Accidentally Thawed Chicken in Hot Water? What to Expect

Thawing chicken, ideally, involves transferring the frozen chicken to the fridge 1-2 days before your planned chicken meal and allowing it to defrost slowly. But maybe, you forgot to transfer the chicken to the fridge earlier, and you have to get the chicken defrosted and ready to cook for dinner. 

Thinking you could quickly get your chicken defrosted in hot water, you ran a hot water bath and placed your chicken in it. However, unsure about the safety of thawing chicken in hot water, you decided to remove the chicken after a few minutes of thawing. 

And now, you’re here, on this page, because you want to know what happens when you’ve accidentally thawed chicken in hot water, what to do to salvage the situation, how to defrost chicken safely and quickly, and so on. Trust me; we’ve got the answers to all your questions right here! 

Accidentally Thawed Chicken in Hot Water? What to Expect

You should expect these two things to happen if you accidentally thawed chicken in hot water:

  1. The outer parts of the chicken directly in contact with the hot water will quickly reach the danger zone. The danger zone refers to temperatures between 40oF and 140oF, where bacteria flourish in foods. And because the middle of the chicken will take a longer time to thaw, bacteria have the chance to proliferate. This, in turn, increases the chances of you getting a food-borne illness.
  2. The outer parts of the chicken directly in contact with the hot water will start to cook before the inside thaws, resulting in uneven thawing of your chicken. Furthermore, the hot water will give your chicken a rubbery texture which you won’t like. 

Accidentally Thawed Chicken in Hot Water? How to Salvage The Situation

Defrosting chicken in hot water is a food safety hazard, and so if you have accidentally thawed chicken in hot water, the safest course of action is to thrash it and cook something else. But, you can still salvage the situation by cooking the chicken thoroughly immediately after defrosting.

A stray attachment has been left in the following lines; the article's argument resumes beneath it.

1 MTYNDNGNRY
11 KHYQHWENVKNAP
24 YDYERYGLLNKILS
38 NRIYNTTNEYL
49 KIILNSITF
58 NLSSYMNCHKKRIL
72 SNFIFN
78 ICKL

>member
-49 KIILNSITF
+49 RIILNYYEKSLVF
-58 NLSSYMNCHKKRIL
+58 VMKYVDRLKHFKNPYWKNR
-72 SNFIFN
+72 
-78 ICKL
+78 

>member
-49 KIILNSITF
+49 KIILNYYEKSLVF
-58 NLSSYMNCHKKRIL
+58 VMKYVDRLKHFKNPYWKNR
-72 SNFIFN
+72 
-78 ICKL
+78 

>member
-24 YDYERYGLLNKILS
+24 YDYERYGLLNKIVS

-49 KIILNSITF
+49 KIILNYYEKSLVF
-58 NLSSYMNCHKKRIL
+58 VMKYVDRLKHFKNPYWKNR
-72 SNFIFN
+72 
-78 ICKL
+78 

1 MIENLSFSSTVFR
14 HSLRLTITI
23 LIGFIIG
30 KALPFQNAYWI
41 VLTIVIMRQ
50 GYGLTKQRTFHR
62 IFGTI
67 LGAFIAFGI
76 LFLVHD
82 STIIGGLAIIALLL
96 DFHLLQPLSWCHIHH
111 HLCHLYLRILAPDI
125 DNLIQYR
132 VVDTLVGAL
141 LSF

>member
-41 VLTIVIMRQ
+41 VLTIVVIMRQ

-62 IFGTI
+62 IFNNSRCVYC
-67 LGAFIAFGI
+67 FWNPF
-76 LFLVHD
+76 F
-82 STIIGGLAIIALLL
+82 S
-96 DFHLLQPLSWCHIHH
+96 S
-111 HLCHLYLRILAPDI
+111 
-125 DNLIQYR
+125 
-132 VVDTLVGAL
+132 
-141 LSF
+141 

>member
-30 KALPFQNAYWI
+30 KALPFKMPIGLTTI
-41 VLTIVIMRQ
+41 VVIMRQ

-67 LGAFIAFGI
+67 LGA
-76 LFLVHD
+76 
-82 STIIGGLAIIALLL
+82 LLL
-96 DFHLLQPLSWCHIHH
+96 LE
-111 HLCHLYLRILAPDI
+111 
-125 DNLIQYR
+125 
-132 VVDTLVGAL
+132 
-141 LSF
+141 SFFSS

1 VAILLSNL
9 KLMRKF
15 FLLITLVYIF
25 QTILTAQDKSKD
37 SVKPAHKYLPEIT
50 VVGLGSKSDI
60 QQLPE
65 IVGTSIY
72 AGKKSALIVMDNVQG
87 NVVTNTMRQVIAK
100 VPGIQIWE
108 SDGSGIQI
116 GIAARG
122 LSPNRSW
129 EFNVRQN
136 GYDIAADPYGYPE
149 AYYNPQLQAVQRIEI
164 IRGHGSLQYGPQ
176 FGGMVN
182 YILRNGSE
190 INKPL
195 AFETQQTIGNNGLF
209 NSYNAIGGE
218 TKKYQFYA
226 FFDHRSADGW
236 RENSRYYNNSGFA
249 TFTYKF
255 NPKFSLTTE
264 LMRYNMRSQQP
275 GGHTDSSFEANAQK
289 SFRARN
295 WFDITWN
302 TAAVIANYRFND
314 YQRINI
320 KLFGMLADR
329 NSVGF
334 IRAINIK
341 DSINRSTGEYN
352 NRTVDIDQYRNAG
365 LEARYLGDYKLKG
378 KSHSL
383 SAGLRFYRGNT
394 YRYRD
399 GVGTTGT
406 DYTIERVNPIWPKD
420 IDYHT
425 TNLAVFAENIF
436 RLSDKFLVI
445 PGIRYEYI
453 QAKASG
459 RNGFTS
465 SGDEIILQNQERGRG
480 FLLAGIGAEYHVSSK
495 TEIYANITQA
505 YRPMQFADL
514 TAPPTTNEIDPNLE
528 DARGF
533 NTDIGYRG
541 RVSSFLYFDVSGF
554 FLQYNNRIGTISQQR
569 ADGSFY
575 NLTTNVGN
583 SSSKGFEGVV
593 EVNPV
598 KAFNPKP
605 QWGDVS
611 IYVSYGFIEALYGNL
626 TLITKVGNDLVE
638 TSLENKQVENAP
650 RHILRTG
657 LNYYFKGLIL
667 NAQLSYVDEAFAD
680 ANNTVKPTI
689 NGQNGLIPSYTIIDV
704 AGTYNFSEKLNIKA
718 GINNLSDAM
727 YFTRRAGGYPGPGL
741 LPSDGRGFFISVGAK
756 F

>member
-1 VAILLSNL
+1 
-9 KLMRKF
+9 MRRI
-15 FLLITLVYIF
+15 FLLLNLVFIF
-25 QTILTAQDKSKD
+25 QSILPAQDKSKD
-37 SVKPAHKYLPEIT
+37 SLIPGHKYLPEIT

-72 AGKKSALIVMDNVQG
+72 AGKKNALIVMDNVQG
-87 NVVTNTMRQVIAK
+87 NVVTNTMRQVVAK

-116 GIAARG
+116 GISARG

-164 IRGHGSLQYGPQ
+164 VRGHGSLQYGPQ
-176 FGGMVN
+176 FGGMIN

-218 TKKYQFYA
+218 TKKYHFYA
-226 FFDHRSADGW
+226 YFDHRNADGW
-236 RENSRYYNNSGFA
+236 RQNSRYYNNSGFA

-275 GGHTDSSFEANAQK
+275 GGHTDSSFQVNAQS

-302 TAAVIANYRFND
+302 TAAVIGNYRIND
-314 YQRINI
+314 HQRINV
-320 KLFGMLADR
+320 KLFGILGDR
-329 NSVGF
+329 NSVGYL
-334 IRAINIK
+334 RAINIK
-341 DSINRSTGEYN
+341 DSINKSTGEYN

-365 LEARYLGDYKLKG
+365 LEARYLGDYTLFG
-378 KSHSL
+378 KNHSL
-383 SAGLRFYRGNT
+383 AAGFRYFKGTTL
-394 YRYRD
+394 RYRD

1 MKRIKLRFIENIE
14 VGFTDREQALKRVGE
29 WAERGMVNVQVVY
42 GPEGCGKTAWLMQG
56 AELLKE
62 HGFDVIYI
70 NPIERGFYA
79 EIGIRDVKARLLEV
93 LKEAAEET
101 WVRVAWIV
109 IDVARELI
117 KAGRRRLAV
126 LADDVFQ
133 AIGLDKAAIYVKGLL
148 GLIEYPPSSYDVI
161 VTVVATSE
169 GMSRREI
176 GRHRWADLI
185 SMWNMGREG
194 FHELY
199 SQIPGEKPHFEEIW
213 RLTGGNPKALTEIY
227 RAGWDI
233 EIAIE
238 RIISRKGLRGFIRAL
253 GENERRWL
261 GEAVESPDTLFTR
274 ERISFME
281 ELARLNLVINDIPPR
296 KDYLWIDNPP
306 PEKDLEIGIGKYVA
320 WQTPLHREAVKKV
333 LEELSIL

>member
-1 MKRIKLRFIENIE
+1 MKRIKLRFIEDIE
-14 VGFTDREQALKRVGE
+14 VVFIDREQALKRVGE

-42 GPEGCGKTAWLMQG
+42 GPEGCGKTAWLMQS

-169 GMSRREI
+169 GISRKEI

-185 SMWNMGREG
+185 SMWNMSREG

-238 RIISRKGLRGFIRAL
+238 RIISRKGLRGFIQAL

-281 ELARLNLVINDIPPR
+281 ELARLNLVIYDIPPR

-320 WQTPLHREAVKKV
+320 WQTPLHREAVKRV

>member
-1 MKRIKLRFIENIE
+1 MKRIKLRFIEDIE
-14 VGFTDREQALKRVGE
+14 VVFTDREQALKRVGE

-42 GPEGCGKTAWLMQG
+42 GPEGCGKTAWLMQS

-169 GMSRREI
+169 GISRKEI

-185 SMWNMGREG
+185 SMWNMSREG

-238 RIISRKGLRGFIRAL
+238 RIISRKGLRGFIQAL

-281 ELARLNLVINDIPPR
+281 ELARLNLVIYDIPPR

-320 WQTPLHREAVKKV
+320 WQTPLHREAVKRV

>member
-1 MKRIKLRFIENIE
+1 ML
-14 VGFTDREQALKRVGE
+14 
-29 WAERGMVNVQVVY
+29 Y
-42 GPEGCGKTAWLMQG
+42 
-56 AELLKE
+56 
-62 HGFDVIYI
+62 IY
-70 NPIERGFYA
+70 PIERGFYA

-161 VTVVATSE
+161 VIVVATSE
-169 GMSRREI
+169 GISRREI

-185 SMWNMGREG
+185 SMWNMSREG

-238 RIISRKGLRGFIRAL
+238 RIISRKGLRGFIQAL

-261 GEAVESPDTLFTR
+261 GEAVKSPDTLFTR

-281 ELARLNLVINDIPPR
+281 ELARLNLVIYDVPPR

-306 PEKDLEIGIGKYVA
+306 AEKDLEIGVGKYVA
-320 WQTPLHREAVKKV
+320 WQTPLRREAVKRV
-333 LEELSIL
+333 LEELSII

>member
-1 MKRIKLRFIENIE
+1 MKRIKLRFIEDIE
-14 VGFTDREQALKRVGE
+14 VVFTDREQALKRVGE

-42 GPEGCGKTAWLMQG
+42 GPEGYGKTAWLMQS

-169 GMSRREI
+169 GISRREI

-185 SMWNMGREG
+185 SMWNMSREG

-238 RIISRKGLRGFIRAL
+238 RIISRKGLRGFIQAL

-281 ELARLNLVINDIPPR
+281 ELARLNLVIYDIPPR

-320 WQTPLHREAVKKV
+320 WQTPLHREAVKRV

You’d be exposing yourself to the danger of food poisoning if your chicken is undercooked or not cooked immediately after defrosting in hot water. Also, please don’t leave it on the countertop or put it back in the freezer or fridge after defrosting.

Can You Get Food Poisoning From Defrosting Chicken In Hot Water?

Yes, you can get food poisoning from defrosting chicken in hot water if the chicken is not properly cooked afterward. According to the United States Department of Agriculture (USDA), foods must be kept at a safe temperature (<40oF) while thawing

Defrosting your chicken in hot water will bring your chicken to an unsafe temperature which supports the growth of the bacteria that may have been present in the chicken before freezing and allow them to multiply rapidly. This may lead to a case of food poisoning, especially if the chicken is not adequately cooked afterward.

Read also: How Long Can Cooked Chicken Be Out of The Fridge Before It Goes Bad?

How Long Does Chicken Take To Thaw In Hot Water?

Chicken takes about 10-30minutes to thaw in hot water, depending on the size of the cut. However, it is not recommended that you thaw your chicken in hot water as it is considered an unsafe defrosting method.